Being in the hospital without visitors was a double-edged sword for Michael and Josh. “It was wonderful that we really got to bond as a family, just the three of us,” Michael says. On the other hand, it was challenging that there were no visits from grandparents, great grandparents, aunts or uncles due to the hospital’s visitor restrictions. “Of course, there was a lot of FaceTime, group text messaging and phone calls,” she says. Linda notes that these precautions were necessary and have been effective for her practice. “We’ve been blessed throughout the pandemic,” she says. “There have been no patients positive for COVID-19 during labor.” Today, the Kelley family is doing well despite the pandemic. Social-distancing measures have kept family and friends away from Michael and Josh’s home, and learning to care for a baby without that support has been challenging. But ultimately, baby Ainsley is thriving. “She’s doing wonderfully,” Michael says. “Her daddy spoils her rotten.”

Linda George, MSN, CNM, is a certified nurse midwife at Carolina Pines Regional Medical Center. Midwives are nurses with graduate degrees in midwifery.

cprmc.com  (843) 339-2100

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Expecting?

Register for a Childbirth Preparation Class by calling (843) 339-4563.

B is for back. Babies who sleep on their backs are much less likely to die of SIDS than babies who sleep on their stomachs or sides. Even babies with acid reflux should sleep on their backs, because the baby’s gag reflex and the position of the airway will keep them from choking when they spit up.

Bedtime

for Baby

Tips for safe infant sleep

Every year, about 3,500 babies in the United States are lost to sleep-related deaths. Common causes are accidental suffocation or strangulation and Sudden Infant Death Syndrome (SIDS). Fortunately, following safe infant sleep guidelines can greatly reduce the risk of sleep-related deaths. “I think this is so important, because everybody thinks, ‘This is never going to happen to me,’” says Marian Japitana Bunnell, MD, a pediatrician at Carolina Pines Regional Medical Center. SIDS risk peaks in a baby’s first two to four months, but Dr. Bunnell recommends following these safe sleep guidelines for your baby’s first year. KNOW THE ABCS A is for alone. Babies should sleep alone for naps and at nighttime. Bed-sharing or co-sleeping can lead to suffocation from bedding or being rolled on by sleeping parents. However, this doesn’t mean baby can’t be close by. In fact, the American Academy of Pediatrics (AAP) recommends room-sharing, because it can lower the risk of SIDS by as much as 50%.

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Live Well  Fall 2020

Image: iStock.com/PeopleImages

C is for crib. Babies should sleep in a crib, bassinet or Pack ‘n Play that meets safety standards and has a firm surface. There should be nothing else in the sleep space—no blankets, quilts, toys, bumper pads or pillows, because the baby could roll into these things and suffocate. To avoid loose blankets, dress baby for sleep in one extra layer or a wearable blanket.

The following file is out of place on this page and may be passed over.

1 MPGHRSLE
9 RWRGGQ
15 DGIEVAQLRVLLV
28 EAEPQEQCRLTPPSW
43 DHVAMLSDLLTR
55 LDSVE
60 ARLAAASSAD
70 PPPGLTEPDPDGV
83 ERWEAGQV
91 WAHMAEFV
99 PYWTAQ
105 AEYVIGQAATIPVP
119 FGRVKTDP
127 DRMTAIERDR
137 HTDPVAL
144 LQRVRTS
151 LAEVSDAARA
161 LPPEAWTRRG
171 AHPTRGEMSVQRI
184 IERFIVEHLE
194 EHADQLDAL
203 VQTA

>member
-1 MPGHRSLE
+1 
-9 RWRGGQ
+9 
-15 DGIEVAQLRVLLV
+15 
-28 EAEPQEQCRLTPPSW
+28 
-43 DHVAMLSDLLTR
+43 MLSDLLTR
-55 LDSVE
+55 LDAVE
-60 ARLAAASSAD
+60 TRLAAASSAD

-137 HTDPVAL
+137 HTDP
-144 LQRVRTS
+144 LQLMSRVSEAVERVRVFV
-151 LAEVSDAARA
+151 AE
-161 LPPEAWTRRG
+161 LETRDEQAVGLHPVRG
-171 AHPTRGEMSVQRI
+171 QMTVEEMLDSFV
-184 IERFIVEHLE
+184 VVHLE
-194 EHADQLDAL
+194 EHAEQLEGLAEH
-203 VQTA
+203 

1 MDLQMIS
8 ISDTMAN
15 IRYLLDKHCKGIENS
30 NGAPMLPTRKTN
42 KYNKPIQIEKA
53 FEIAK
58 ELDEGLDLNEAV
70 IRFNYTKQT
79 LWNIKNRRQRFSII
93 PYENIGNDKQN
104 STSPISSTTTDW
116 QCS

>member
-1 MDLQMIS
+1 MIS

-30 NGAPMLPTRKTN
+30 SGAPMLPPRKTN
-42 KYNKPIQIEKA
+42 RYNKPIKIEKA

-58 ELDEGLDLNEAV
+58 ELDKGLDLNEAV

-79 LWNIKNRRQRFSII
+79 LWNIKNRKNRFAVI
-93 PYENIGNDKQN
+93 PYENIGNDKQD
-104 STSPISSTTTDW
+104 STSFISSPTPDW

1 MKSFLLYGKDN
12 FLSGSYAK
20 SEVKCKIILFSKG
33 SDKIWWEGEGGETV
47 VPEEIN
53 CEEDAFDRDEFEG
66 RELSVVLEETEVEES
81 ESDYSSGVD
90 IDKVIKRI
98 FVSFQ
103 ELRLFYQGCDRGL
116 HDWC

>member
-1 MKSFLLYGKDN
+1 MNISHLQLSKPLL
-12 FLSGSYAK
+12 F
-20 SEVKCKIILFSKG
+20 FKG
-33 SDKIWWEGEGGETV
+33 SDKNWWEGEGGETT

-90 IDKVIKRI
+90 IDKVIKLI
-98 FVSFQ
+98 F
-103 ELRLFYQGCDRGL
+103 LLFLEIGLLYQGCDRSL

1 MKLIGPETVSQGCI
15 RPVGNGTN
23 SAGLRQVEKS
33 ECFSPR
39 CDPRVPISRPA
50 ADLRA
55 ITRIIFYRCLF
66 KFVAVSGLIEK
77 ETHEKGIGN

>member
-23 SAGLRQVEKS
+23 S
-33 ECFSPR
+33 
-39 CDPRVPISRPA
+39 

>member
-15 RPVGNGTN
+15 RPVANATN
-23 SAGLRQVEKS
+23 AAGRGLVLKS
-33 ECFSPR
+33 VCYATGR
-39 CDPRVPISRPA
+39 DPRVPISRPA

S is for smoking. Infants exposed to smoking, either while in the womb or after birth, have a higher risk of SIDS. The AAP recommends that pregnant women do not smoke. After baby is born, it’s best to keep them away from smokers and keep your house and car smoke-free. DR. BUNNELL ANSWERS COMMON PARENT QUESTIONS Are pacifiers safe? “Yes. In fact, pacifiers have been shown to reduce the risk of SIDS. But do not use a pacifier with a string, clip or stuffed animal attached during sleep. If you’re breast feeding, it is recommended that you wait for feeding to go well (usually a couple of weeks) before introducing a pacifier.” Is it OK for my baby to sleep in a car seat or infant swing? “These are not flat, firm surfaces. If your baby falls asleep in a car seat or swing, move them to their crib or bassinet as soon as you can.” Should I buy a monitor that tracks my baby’s heart rate and oxygen level? “I don’t recommend these devices. A baby’s oxygen and heart rate can change for various reasons, so they might cause false alarms and added anxiety. And they haven’t been shown to decrease incidences of SIDS.”

Marian Japitana Bunnell, MD, is a pediatrician at Carolina Pines Regional Medical Center.


Flu shot Safety

Is it safe to get a flu shot during the coronavirus pandemic? Yes!

The novel coronavirus and the disease it causes, COVID-19, have become a primary health concern for many Americans, but don’t forget about seasonal flu. The flu vaccine is the best way to protect yourself and others. Flu shots do not cause illness or infection, nor do they increase your risk of getting COVID-19, says Tanya Baker, Carolina Pines director of Infection Control and Employee Health. In fact, receiving a flu shot protects you and those around you during the pandemic. “Getting a flu vaccine and preventing influenza is vital because we’re fighting two different viruses,” Baker says. “The nationwide hospital system is already overwhelmed with COVID-19 cases, and adding an influx of influenza patients on WHAT IF I FEEL SICK? top could cripple the healthcare system.” COVID-19 and influenza share many Vaccines have symptoms, including cough, fever, sore throat, shortness of breath and been protecting peoheadache. And both viruses can be ple from the flu for spread before you show symptoms. more than 50 years. Be sure to contact your primary care Flu vaccines use an provider if you experience any of inactivated part of these symptoms. the influenza virus